business Barcode - UPC for Retailing

I am looking at adding a barcode for retailers. It looks like basically 3 choices. 1) GS1 US: starts at $250. Many large retailers require this. 2) Nation Wide Bar Code: starts at $16. Amazon accepts this. Walmart does not. 3) Make your own. I haven't researched this much.  Any advice/experience would be appreciated. 
Easiest, safest and quickest answer I can provide is, go the most legit way possible that'll cover all your bases.
On a more personal level, you need to ask yourself a bunch of questions.
Bar codes on your labels definitely present a more professional look that can/may attract customers and potential retail outlets. Perception is important, most especially when starting out.
You have to ask yourself if your sauces are ready for retail such as a Walmart yet? Do you have enough of a following and sales to show them that they would want your sauce on their shelves? Are you prepared to provide them with a potentially large quantity of bottles to put on their shelves in which their terms may not even pay you for upward of 90-120 days? Are you prepared to take back all the sauce f they deem that your sauce is not selling fast enough for them to want to keep it on their shelves? Then you might have a ton of product sitting in your warehouse, that you paid for out of pocket.
Amazon is it's own beast and I have heard too many horror stories from friends where I never even looked into it.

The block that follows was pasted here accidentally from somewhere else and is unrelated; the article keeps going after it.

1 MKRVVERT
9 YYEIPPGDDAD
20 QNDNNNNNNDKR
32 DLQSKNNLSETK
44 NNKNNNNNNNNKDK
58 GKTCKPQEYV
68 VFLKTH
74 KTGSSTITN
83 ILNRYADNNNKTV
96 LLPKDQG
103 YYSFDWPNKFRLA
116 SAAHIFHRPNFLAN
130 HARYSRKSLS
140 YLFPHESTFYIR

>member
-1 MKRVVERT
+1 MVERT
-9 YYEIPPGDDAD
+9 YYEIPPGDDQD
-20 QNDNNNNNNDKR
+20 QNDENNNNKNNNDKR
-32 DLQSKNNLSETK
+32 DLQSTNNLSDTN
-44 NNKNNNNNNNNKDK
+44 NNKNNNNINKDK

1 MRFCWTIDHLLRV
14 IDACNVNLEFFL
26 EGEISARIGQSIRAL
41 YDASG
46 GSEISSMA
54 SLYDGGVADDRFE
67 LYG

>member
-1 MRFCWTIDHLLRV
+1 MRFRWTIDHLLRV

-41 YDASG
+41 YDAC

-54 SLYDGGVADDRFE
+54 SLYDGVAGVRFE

I think it's worthwhile to spend the $250 to get legit barcodes that will be universally accepted. I have been doing this nearly 6 years now. A very small bunch of us crafters ever get to the point of being in big chain stores. Not a bad investment or addition to your labels. It just may be a long while ,if ever, that they become actually needed for you.
Do you have a site?


Business Member
IIRC, for GS1, it's $250 to register 10 codes then $50 a year to renew.  It's worth it to go GS1.  You don't have to use all your codes right now.  I think I've assigned 6 and still have 4 in the bank.  You can assign them as needed. 
just for information-   I use one bar code for my salsas that are marketed locally.  I use the same bar code for all 4 salsas.  Techincally each flavor of salsa is supposed to have it's own bar code.  But all the salsas are the same price, and I do all the stocking and managements.  So none of the 3 local stores that carry the salsa have quabbled about using one bar code for 4 products.
On a small scale , bar codes are not REQUIRED!!!!  Just like NIPs are NOT REQUIRED to sell locally and regionally.  Independent stores can sell any small regional product when brought into the store through the right channels.  Larger chains that deal with distribution will want a bar code.  it's a small price to pay for access to that level of distribution, but again, it may not be REQUIRED! you have to check with the stores and their distribution requirements.
I've also heard horror stories of a small local beef jerky maker who tried to get into Walmart, was put out 30 days for payment, then put out another 30 days......This was 20+ years ago....
Little guys can't carry a large order for 30 net...60 net...  don't do it.
Hank's Market doesn't give me 60 net for that gallon of milk and handle of vodka I'm gonna buy tomorrow to get us through the next week or so.  It's cash on the Barrelhead.  No Tickey, No Laundry.....
And that's how I sell my salsa to them.  Tickey=cash
For all of my grocery store accounts, it is a Net 7.  I deliver an invoice on the day of delivery and they send a check by mail within 7 days. 
Back-In-The-Day, it was cash out of the till when I walked out the the store.  A lot of small vendors still do this.  It's a good way to get it set up, no waiting and it's just like the farmers market.....CASH in hand!    Might not fly in larger stores, but you may sell more in smaller stores.